Blue and Gold Illustrated

April 2017

Blue & Gold Illustrated: America's Foremost Authority on Notre Dame Football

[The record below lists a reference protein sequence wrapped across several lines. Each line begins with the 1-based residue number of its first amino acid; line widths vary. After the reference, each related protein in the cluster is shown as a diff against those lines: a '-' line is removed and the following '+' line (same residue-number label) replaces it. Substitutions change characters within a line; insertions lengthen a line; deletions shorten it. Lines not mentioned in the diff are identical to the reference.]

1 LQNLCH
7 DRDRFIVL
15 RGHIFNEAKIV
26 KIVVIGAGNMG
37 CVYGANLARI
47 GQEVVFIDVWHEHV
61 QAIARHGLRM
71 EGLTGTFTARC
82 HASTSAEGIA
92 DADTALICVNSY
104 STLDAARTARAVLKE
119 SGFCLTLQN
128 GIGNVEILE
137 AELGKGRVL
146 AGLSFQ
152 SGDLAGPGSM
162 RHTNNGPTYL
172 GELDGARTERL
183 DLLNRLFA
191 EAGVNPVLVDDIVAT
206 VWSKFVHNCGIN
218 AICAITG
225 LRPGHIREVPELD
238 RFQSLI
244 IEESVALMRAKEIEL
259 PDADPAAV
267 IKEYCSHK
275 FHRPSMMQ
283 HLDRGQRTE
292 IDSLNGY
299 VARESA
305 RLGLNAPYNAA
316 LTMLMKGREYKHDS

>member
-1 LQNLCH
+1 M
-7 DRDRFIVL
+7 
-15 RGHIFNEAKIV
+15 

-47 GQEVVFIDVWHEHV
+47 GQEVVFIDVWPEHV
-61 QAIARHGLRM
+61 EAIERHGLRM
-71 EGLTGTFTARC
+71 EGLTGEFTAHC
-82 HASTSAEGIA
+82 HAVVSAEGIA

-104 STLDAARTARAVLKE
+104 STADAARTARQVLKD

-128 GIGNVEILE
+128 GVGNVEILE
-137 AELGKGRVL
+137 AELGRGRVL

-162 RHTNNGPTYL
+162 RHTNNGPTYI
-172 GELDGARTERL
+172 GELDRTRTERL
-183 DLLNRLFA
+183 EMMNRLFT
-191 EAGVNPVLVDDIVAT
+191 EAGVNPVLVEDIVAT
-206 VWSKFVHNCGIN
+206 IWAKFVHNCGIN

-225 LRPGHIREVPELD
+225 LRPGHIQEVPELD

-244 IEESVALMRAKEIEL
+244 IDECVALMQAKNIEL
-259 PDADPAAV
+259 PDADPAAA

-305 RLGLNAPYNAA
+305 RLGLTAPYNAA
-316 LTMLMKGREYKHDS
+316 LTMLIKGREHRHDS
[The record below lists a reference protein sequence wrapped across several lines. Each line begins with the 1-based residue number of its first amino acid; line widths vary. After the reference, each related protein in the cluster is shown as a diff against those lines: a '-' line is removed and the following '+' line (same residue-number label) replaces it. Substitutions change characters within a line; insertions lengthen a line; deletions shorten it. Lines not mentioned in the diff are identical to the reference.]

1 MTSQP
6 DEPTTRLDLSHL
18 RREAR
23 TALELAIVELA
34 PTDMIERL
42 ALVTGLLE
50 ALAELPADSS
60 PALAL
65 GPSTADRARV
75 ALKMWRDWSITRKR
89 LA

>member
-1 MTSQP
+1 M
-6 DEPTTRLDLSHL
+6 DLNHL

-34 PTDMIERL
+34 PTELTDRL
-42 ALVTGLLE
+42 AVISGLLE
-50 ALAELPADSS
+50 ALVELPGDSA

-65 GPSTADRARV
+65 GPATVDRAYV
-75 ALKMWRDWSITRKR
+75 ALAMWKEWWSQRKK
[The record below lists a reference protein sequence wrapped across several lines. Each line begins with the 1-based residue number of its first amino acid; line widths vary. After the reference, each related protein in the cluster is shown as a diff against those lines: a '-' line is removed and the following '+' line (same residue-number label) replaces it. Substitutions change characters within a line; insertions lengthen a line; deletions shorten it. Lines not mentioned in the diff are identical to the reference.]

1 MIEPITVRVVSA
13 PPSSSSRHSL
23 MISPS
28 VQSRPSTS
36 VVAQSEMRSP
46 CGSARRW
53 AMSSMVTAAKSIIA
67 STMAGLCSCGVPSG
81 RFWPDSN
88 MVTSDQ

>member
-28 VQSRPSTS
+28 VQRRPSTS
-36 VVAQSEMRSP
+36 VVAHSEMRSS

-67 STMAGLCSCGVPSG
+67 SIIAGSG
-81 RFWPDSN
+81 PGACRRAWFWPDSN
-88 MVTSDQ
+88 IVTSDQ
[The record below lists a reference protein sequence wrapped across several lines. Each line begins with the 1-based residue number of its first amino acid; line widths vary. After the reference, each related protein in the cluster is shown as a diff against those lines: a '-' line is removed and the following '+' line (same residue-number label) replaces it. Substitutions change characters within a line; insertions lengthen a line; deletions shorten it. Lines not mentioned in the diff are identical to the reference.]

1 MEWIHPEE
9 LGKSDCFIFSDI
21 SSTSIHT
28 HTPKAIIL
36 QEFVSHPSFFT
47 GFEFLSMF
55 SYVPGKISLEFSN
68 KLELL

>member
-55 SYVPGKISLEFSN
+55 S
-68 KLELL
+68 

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42 APRIL 2017 BLUE & GOLD ILLUSTRATED BY COREY BODDEN A major week on the recruiting trail for Notre Dame was capped off in impressive fashion Feb. 17, when Gurnee (Ill.) Warren Township wide receiver Micah Jones announced his pledge to the Irish during a ceremony at his high school. Jones committed to the Irish just days after Detroit Cass Tech corner- back Kalon Gervin (Feb. 13), Marietta (Ga.) Lassiter safety Derrik Allen (Feb. 13) and Brentwood (Tenn.) High of- fensive lineman Cole Mabry (Feb. 14). "Notre Dame was a great choice for me because of everything you can get out of the university," said Jones, who is ranked as the top prospect in Illinois by Rivals. "Whether you are playing football or going on to the business world, either way you are getting the best of both worlds. "I knew they were the one since they offered [after the Irish Invasion last summer]. I loved the campus and loved the coaching staff. I also felt like I meshed with the players well, which was of high importance on my list." The 6-5, 196-pound Jones selected the Irish over Northwestern, Illinois, Michigan State, Iowa, Ole Miss and Nebraska. Notre Dame might have been his top choice for some time, but it did not make committing any easier. "It was a difficult decision," Jones said. "I had so many coaches that I re- spected and loved as not only coaches but as people, too. It was hard to tell them that I won't be able to see them and talk to them every day at football practice in the future." Jones originally planned to make his decision in April, but he moved the timeline up following his visit to Notre Dame for the program's Junior Day Feb. 11. It was his third trip to Notre Dame in nine months, after he visited Oct. 15 when the Irish hosted Stanford to follow up his Irish Inva- sion visit in June. The decision to move his announce- ment up made his pick seem obvious. Being back on campus reminded him why Notre Dame was always where he wanted to be. "I love the campus. It's a beauti- ful place I can see myself living on," he noted. "It's a great institution as a whole, and even better football. You can't go wrong. "Also, it is very close to home so my parents and friends can come watch me play. That is huge." For Jones, the one concern was that the offensive coaches and system he first got to know had changed. Notre Dame had to sell him on how he would fit in the new scheme. Offen- sive coordinator Chip Long was able to show Jones how he would be used. "I love the offense he is running," Jones said. "He utilizes his playmak- ers great. He creates a lot of one-on- one matchups. It was great to see how he works his offense." Jones also took notice of how much football means to the university and its followers during his visits to the campus. "All the fans love and breathe Notre Dame football," he stated. "The football stadium is in the center of campus, and everything is centered around football. "You're going to be on NBC every game, and it's going to be a prime time game every time you step on the field. That's one thing you look for as well in a university." Long and the Irish coaching staff were not the only ones trying to per- suade Jones to make his decision. Over the last several months, Jones was a player that previous Irish com- mits mentioned as someone they were actively recruiting. Their efforts paid off in the long run. "I already fit in with them," Jones said of committed players such as quarterback Phil Jurkovec and run- ning back Markese Stepp. "I already feel like brothers with them, and together we will build a great 2018 class." Jones, the No. 29 wide receiver and No. 174 overall prospect in the country according to Rivals, became commitment No. 10 for the Irish and provides Jurkovec a tall weapon to work with when they arrive in South Bend. ❏ FILM ANALYSIS Strengths Size is the first thing that jumps out when watching Micah Jones play the receiver position; he's every bit of 6-5 and he has the frame to get to at least 215 pounds … Has long arms, which give him a wide catching radius and help him be a good bad-ball pass catcher … Is an elite pass catcher that has soft hands and excellent focus when the ball is in the air … Has good physical skills as well; is light on his feet and shows good foot agility for such a big player … Possesses loose hips and excellent body control, traits that add to his ability to react to and catch off-target throws … Shows a good feel as a route run- ner; he knows how to work himself open and he displays good footwork getting into and out of breaks. Areas For Improvement Like all young receivers, he must continue to improve upon his route techniques, like tightening up his pre-snap stance, and using leverage and angles better on his release … Also has to work on improving his burst off the line and building up his speed. — Bryan Driskell COMMITMENT PROFILE MICAH JONES "I KNEW THEY WERE THE ONE SINCE THEY OFFERED [AFTER THE IRISH INVASION LAST SUMMER]. I LOVED THE CAMPUS AND LOVED THE COACHING STAFF. I ALSO FELT LIKE I MESHED WITH THE PLAYERS WELL, WHICH WAS OF HIGH IMPORTANCE ON MY LIST." JONES Illinois Pass Catcher Always Knew It Would Be Notre Dame Jones is listed by Rivals as a four-star recruit, the No. 1 player in Illinois, and the No. 29 wide receiver and No. 174 overall prospect nationally. PHOTO COURTESY RIVALS.COM

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